Over the course of the season, our Assistant Directors and student Dramaturgs will be compiling dramaturgical resources relating to each production as it develops. Below are some links to websites which relate to the history of the play, the biography of the playwright, and sites that contextualize and, we hope, shed light on the directorial approach to the dramatic material.
We hope you find these resources of interest.
Aphra Behn (1640 - 1689)
Aphra Behn, born Aphra Johnson, is believed to have been born near Canterbury, England in 1640, and died on April 16, 1689. She is buried in Westminster Abbey which is testament to her standing in English society.
She is considered the first professional Western woman writer and the first woman to have earned a living by pen and paper. Read more here.
By 1670 her first play The Forced Marriage was produced; England was then no more than ten years into the Restoration period, prior to which the theater had been outlawed. Her success following such a restrictive time further illuminates the level of skill in her work. Equally, as a woman during the 17th century, Behn was forced to overcome the skepticism of society which had not seen women in the role of professional writer before.
It has been said that Behn’s work explores the very complex and crucial interdependancy between sex and power, both in personal and romantic relationships and, more generally, within society. In her play, The Rover, one can see these themes specifically and rigorously investigated. Similarly, Behn’s work can be said to address the struggle of trying to display one's point of view in society that intrinsically opposed that very view. Behn’s quote, “All I ask, is the privilege for my masculine part, the poet in me [...] If I must not, because of my sex, have this freedom [...] I lay down my quill and you shall hear no more of me” in many ways illuminates this boldness of view. It is a similar boldness that led to her early success as a woman writer.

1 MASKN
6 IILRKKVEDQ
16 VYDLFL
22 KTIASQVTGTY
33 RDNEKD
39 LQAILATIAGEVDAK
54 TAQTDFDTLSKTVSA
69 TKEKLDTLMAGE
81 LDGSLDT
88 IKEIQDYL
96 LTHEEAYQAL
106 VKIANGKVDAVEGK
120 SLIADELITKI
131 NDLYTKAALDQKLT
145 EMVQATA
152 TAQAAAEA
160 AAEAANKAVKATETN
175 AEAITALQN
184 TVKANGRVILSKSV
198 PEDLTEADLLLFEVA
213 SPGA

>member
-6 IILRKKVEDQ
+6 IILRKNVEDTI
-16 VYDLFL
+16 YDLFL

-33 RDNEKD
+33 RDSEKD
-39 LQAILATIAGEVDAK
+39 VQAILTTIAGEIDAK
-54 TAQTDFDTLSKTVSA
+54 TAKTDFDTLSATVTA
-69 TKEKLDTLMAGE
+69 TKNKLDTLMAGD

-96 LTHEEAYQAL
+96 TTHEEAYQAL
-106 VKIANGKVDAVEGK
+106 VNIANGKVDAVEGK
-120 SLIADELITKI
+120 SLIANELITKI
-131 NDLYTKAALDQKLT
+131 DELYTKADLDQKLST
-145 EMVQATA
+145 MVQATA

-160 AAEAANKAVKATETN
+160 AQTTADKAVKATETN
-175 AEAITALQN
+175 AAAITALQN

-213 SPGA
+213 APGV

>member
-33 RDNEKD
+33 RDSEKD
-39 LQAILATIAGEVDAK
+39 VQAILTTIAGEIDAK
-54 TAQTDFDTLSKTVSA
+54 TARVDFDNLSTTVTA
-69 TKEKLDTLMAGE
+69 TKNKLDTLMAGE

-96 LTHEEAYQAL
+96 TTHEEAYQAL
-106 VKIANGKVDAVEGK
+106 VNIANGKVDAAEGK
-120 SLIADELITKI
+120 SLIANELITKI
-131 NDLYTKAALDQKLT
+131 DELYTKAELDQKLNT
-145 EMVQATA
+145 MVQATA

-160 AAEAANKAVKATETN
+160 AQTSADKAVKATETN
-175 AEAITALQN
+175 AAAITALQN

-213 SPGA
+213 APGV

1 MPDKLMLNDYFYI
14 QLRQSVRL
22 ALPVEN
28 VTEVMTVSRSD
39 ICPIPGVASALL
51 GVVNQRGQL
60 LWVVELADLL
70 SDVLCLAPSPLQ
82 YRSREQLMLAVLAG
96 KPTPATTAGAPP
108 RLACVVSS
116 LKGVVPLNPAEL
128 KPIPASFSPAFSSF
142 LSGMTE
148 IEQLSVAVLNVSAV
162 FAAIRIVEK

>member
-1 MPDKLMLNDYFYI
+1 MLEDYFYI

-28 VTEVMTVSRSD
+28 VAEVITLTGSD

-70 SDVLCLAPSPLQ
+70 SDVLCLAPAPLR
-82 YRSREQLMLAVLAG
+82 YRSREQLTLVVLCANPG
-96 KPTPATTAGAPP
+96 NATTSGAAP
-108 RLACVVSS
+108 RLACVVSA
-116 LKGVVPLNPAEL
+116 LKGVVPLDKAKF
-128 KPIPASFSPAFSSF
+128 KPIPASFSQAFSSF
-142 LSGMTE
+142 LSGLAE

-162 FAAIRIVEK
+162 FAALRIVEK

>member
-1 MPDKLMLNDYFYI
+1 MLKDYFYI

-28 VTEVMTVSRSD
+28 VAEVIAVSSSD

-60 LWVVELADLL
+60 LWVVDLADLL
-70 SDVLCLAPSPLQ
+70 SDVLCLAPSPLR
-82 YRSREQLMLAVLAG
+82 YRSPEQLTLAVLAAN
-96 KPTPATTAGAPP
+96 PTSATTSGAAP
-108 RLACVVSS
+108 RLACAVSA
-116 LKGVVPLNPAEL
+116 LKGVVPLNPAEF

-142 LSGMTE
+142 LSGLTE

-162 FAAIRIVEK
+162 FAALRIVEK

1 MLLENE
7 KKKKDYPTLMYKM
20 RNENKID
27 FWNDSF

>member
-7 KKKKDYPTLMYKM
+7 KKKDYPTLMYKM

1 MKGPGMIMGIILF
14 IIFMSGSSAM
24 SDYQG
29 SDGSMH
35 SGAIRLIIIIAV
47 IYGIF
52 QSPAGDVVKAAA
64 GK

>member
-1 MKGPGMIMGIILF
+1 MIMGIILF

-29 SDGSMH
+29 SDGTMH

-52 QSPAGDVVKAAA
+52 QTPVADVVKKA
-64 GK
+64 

It is notable that during the 17th century the subjects of Behn’s work was not seen as proper and decent areas for women to address, and many viewed her work as crude. In recent years, however, her work has been revisited by readers and scholars who see it as "legitimate and sensual explorations of gender, race and class.” These same ideas are very much the foundation of The Emperor of the Moon. Behind the spectacle, the comedy and the delightful musical interjections, The Emperor of the Moon is a story about uncovering one’s true identity distinct from the expectations of society.
The theme of courting lies central to the plot of the play. Behn works in a very respectable manner to puncture the idea of traditional courtship. The inability of two prospective suitors to announce their affections for a doctor’s niece and daughter is what drives them to designing an elaborate scheme to acquire the girl’s hands in marriage with assistance from the family’s staff of servants.
The musical compositions that were written for the play have since been lost, but it is assumed that historically the compositions would have had been closely tied to the baroque in style. The work as a whole very much embodies the elaborate and heavily ornamented characteristics of baroque music.
The Emperor of the Moon repeatedly references terms associated with astrology which during the 17th century in England was a widely respected theory that was often referenced by learned persons in society. Emperor of the Moon Quotes: “Born free as a man to love and range” “This does not divert me – nor nothing will” “Oh what a dear ravishing thing is the beginning of an Amour!” “He that knew all that learning ever writ, Knew only this - that he knew nothing yet”
Further information about Behn’s life and written work can be found here.
A chronology of Aphra Behn’s work can be found here.